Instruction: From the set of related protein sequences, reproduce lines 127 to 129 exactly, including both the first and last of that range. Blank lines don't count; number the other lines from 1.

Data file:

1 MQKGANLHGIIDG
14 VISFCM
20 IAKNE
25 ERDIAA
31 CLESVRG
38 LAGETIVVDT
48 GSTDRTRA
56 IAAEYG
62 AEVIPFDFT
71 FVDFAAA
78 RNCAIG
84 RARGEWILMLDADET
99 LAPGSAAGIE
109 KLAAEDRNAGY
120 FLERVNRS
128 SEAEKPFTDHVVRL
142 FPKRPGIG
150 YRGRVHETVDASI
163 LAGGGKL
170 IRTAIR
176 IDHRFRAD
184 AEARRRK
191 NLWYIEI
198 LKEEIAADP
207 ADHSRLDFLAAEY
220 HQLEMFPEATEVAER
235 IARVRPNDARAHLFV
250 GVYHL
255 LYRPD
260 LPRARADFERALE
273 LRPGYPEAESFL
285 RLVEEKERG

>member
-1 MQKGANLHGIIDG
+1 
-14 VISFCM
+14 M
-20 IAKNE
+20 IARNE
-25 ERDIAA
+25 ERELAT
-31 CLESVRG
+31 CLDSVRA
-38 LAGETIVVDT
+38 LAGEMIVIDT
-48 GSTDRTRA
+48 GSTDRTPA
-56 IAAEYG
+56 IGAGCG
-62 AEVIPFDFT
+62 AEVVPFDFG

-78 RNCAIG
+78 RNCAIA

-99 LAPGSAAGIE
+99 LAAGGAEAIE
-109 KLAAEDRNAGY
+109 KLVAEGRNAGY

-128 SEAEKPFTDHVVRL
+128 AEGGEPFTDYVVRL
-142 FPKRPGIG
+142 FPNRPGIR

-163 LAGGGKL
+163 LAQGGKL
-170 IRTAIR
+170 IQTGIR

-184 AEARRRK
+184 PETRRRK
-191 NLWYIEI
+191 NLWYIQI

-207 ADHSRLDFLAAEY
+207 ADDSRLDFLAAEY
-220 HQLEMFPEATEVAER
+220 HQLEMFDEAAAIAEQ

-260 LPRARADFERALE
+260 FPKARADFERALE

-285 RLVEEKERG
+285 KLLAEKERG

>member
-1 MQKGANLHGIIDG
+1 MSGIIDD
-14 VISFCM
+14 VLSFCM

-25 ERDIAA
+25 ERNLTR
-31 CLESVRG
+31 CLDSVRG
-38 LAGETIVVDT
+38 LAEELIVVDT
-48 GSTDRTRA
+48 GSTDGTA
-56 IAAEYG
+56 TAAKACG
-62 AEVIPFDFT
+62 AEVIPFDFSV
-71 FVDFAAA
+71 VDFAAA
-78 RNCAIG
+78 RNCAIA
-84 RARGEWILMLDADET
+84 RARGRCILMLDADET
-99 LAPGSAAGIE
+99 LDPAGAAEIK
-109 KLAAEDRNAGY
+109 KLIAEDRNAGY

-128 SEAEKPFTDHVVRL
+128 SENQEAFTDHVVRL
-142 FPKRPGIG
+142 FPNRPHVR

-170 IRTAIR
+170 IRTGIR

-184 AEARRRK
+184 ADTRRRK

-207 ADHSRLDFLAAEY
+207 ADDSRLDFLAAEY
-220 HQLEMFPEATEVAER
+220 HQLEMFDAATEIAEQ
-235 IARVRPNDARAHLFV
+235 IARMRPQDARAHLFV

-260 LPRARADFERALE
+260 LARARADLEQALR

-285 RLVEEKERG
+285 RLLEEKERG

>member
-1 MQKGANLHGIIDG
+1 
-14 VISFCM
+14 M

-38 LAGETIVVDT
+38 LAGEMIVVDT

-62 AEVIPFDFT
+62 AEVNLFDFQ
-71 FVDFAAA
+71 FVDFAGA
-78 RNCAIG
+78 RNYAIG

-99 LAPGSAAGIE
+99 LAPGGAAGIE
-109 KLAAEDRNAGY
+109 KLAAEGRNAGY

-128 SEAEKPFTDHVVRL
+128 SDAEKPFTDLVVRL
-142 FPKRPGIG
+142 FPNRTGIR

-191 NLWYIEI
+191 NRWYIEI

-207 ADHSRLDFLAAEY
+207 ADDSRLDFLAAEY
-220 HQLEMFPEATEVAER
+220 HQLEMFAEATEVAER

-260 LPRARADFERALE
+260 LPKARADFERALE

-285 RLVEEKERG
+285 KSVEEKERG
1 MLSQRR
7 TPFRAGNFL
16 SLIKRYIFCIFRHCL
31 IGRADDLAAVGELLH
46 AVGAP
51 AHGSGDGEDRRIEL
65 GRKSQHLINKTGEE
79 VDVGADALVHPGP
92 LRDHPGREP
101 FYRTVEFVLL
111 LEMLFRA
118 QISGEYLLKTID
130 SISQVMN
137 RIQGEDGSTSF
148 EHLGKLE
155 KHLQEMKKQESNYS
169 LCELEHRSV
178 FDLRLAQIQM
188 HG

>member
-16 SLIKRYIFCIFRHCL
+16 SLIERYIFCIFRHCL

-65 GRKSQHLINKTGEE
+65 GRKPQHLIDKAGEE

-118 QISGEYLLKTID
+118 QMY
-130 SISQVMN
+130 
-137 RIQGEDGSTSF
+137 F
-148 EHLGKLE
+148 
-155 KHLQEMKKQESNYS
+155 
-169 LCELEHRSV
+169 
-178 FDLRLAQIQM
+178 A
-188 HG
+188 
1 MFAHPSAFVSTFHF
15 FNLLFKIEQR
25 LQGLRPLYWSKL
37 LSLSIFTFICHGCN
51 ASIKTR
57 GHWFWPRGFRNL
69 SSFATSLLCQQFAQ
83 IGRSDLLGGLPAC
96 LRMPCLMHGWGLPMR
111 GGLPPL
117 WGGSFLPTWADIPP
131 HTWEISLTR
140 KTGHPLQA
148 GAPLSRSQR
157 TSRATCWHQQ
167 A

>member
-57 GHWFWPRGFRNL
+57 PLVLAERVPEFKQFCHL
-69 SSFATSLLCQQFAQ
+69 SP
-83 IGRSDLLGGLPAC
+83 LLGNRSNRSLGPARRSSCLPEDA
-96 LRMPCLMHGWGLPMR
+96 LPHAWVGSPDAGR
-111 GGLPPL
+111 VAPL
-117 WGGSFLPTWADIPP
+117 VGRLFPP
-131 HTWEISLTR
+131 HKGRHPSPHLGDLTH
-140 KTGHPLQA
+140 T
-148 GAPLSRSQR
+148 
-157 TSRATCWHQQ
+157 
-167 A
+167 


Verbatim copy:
+14 M

-38 LAGETIVVDT
+38 LAGEMIVVDT